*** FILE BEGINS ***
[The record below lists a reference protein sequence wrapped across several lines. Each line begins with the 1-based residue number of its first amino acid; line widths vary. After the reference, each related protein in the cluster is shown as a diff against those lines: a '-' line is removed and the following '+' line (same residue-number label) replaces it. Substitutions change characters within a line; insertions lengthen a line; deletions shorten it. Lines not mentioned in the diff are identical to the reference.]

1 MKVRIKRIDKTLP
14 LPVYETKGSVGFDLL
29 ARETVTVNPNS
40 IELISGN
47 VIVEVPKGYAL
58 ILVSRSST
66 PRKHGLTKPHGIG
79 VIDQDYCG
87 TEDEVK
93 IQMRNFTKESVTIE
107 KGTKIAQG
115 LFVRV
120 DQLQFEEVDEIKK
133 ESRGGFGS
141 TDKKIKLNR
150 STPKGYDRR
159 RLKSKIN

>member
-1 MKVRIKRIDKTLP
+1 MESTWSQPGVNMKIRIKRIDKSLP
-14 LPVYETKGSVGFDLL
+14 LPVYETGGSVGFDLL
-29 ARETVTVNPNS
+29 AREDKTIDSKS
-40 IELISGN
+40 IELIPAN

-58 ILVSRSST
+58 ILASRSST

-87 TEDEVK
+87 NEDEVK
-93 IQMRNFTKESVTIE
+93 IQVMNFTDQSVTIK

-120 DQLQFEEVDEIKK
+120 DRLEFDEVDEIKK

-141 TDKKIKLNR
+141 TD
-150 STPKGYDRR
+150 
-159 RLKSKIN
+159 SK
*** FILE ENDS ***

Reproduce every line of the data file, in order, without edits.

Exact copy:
[The record below lists a reference protein sequence wrapped across several lines. Each line begins with the 1-based residue number of its first amino acid; line widths vary. After the reference, each related protein in the cluster is shown as a diff against those lines: a '-' line is removed and the following '+' line (same residue-number label) replaces it. Substitutions change characters within a line; insertions lengthen a line; deletions shorten it. Lines not mentioned in the diff are identical to the reference.]

1 MKVRIKRIDKTLP
14 LPVYETKGSVGFDLL
29 ARETVTVNPNS
40 IELISGN
47 VIVEVPKGYAL
58 ILVSRSST
66 PRKHGLTKPHGIG
79 VIDQDYCG
87 TEDEVK
93 IQMRNFTKESVTIE
107 KGTKIAQG
115 LFVRV
120 DQLQFEEVDEIKK
133 ESRGGFGS
141 TDKKIKLNR
150 STPKGYDRR
159 RLKSKIN

>member
-1 MKVRIKRIDKTLP
+1 MESTWSQPGVNMKIRIKRIDKSLP
-14 LPVYETKGSVGFDLL
+14 LPVYETGGSVGFDLL
-29 ARETVTVNPNS
+29 AREDKTIDSKS
-40 IELISGN
+40 IELIPAN

-58 ILVSRSST
+58 ILASRSST

-87 TEDEVK
+87 NEDEVK
-93 IQMRNFTKESVTIE
+93 IQVMNFTDQSVTIK

-120 DQLQFEEVDEIKK
+120 DRLEFDEVDEIKK

-141 TDKKIKLNR
+141 TD
-150 STPKGYDRR
+150 
-159 RLKSKIN
+159 SK